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BioMed Research International
Volume 2016, Article ID 5013409, 8 pages
http://dx.doi.org/10.1155/2016/5013409
Research Article

FBS or BSA Inhibits EGCG Induced Cell Death through Covalent Binding and the Reduction of Intracellular ROS Production

1Department of Toxicology, Zhejiang University School of Public Health, Hangzhou, Zhejiang 310058, China
2Department of Physiology, Yong Loo Lin School of Medicine, National University of Singapore, Singapore 117597
3Department of Toxicology, School of Public Health, Hangzhou Normal University, 16 Xue Lin Street, Hangzhou, Zhejiang 310036, China
4Collaborative Innovation Center for the Diagnosis and Treatment of Infectious Diseases, National Key Laboratory for the Diagnosis and Treatment of Infectious Diseases, The First Affiliated Hospital, Zhejiang University, Hangzhou, Zhejiang 310003, China

Received 3 June 2016; Revised 5 August 2016; Accepted 24 August 2016

Academic Editor: Jayesh Mudgal

Copyright © 2016 Yin Zhang et al. This is an open access article distributed under the Creative Commons Attribution License, which permits unrestricted use, distribution, and reproduction in any medium, provided the original work is properly cited.

Abstract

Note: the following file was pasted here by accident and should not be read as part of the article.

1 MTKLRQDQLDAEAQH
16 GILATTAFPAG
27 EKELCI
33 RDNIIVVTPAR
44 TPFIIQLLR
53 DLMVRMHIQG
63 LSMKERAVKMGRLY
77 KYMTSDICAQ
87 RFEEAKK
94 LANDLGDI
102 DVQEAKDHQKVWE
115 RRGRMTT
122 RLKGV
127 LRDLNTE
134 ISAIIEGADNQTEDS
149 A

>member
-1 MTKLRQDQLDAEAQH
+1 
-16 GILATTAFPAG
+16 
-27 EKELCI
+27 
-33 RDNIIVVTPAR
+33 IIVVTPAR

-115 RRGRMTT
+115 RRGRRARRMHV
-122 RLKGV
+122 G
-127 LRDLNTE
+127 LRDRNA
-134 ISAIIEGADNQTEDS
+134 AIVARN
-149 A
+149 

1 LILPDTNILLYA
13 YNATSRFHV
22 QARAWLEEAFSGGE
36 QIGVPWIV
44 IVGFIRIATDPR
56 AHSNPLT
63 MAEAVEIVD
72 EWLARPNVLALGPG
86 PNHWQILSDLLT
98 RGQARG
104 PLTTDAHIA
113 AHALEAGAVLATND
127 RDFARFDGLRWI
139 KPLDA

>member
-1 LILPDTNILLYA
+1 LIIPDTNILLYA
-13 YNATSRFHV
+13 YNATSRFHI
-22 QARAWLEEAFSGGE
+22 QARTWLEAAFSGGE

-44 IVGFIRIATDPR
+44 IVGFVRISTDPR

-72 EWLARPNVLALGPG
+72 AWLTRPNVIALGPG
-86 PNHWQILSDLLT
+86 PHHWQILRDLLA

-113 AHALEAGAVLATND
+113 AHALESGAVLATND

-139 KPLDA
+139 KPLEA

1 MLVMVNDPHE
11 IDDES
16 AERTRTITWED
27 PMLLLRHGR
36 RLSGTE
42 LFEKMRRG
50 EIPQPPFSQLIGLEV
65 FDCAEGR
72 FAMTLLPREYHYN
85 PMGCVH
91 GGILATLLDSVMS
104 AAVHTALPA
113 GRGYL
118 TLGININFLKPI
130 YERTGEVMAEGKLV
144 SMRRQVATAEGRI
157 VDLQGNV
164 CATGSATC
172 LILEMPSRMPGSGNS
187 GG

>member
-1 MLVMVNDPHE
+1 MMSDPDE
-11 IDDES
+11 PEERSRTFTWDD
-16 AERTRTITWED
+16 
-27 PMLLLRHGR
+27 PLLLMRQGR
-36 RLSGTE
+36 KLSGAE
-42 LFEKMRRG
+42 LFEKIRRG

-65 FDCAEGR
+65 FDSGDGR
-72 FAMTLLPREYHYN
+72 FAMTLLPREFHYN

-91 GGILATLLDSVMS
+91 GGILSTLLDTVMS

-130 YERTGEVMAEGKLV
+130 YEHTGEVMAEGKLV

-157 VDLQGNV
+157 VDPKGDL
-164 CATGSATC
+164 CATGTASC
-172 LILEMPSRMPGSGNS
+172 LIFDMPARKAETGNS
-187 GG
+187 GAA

Previously we have shown that ()-epigallocatechin gallate (EGCG) can induce nonapoptotic cell death in human hepatoma HepG2 cells only under serum-free condition. However, the underlying mechanism for serum in determining the cell fate remains to be answered. The effects of fetal bovine serum (FBS) and its major component bovine serum albumin (BSA) on EGCG-induced cell death were investigated in this study. It was found that BSA, just like FBS, can protect cells from EGCG-induced cell death in a dose-dependent manner. Detailed analysis revealed that both FBS and BSA inhibited generation of ROS to protect against toxicity of EGCG. Furthermore, EGCG was shown to bind to certain cellular proteins including caspase-3, PARP, and α-tubulin, but not LC3 nor β-actin, which formed EGCG-protein complexes that were inseparable by SDS-gel. On the other hand, addition of FBS or BSA to culture medium can block the binding of EGCG to these proteins. In silico docking analysis results suggested that BSA had a stronger affinity to EGCG than the other proteins. Taken together, these data indicated that the protective effect of FBS and BSA against EGCG-induced cell death could be due to (1) the decreased generation of ROS and (2) the competitive binding of BSA to EGCG.